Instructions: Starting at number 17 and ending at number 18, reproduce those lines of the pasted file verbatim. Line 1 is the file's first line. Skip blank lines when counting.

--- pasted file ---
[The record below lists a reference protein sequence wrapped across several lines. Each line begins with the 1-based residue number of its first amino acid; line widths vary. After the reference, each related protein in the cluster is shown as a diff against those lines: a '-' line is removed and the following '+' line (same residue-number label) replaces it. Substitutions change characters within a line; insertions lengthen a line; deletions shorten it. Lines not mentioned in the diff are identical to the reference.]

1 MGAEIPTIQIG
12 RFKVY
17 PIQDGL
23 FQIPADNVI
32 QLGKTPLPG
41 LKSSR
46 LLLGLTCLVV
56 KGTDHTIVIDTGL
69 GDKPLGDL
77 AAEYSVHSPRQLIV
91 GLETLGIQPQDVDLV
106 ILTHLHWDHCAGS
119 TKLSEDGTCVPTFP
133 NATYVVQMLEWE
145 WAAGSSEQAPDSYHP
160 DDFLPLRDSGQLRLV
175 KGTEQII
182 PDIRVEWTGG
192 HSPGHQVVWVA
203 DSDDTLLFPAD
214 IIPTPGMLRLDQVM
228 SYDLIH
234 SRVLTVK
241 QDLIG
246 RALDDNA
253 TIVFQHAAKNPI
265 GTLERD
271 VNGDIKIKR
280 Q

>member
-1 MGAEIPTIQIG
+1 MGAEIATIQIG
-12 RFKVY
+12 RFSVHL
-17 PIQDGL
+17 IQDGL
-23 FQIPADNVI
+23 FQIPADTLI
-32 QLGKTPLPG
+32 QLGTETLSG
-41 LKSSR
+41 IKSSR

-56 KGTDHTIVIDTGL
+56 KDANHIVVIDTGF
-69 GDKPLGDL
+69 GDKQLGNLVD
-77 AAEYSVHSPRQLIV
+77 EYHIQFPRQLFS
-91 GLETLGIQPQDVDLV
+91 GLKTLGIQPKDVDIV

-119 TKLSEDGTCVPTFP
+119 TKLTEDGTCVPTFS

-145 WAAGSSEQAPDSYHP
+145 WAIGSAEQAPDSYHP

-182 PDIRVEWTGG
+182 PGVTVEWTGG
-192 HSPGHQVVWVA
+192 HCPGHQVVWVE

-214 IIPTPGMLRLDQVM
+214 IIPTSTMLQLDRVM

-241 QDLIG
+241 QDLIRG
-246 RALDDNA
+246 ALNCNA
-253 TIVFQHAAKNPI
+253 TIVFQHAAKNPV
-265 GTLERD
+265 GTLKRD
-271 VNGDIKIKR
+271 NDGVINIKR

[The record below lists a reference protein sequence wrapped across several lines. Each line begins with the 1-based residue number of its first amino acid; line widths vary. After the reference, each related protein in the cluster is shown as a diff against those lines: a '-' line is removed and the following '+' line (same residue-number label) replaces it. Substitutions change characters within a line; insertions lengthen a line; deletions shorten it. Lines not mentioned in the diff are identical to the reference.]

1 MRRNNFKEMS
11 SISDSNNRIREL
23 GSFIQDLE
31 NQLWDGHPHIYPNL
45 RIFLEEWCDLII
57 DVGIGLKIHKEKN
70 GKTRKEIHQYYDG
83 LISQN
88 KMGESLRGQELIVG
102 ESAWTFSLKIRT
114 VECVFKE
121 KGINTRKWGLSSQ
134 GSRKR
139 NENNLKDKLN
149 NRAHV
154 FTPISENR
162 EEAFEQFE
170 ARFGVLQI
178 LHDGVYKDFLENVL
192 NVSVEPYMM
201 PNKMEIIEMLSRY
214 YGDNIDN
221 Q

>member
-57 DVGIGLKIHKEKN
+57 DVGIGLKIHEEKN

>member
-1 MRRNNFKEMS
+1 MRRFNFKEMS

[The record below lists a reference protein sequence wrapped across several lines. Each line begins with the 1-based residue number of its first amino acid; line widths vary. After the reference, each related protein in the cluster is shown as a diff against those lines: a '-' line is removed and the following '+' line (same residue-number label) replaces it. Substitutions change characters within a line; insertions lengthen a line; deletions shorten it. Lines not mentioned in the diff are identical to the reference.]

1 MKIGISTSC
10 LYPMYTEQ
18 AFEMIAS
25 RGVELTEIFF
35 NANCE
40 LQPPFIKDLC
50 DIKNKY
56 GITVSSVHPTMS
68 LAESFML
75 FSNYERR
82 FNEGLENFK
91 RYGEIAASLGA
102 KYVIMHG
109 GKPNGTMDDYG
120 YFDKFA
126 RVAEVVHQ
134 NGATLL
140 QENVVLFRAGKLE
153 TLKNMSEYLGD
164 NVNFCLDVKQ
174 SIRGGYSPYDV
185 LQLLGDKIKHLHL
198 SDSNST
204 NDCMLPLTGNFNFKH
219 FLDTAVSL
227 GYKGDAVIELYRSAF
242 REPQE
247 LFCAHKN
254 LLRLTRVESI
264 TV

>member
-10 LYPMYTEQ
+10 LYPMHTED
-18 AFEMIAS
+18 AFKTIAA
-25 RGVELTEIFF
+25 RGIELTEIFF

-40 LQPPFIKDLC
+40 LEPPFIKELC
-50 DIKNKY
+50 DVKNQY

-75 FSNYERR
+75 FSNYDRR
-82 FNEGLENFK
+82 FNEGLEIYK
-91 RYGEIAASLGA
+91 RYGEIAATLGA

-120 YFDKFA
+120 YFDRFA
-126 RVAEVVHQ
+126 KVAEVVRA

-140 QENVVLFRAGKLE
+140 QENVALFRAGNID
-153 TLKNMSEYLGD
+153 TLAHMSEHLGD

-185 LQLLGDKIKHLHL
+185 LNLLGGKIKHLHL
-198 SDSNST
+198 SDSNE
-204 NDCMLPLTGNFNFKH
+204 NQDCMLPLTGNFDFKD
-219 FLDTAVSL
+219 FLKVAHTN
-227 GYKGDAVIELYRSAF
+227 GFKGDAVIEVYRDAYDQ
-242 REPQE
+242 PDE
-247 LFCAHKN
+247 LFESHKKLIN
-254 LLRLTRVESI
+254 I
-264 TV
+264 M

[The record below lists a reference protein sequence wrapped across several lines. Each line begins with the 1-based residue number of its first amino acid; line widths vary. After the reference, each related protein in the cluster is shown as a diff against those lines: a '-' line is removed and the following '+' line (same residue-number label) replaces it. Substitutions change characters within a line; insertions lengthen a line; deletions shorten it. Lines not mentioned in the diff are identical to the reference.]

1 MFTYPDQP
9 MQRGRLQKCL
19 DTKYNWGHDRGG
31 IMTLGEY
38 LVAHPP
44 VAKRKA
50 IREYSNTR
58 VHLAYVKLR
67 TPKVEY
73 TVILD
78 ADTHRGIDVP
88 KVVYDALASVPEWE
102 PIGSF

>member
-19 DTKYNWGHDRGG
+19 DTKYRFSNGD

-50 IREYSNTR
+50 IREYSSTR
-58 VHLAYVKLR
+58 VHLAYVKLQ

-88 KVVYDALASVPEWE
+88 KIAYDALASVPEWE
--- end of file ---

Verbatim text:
160 DDFLPLRDSGQLRLV
175 KGTEQII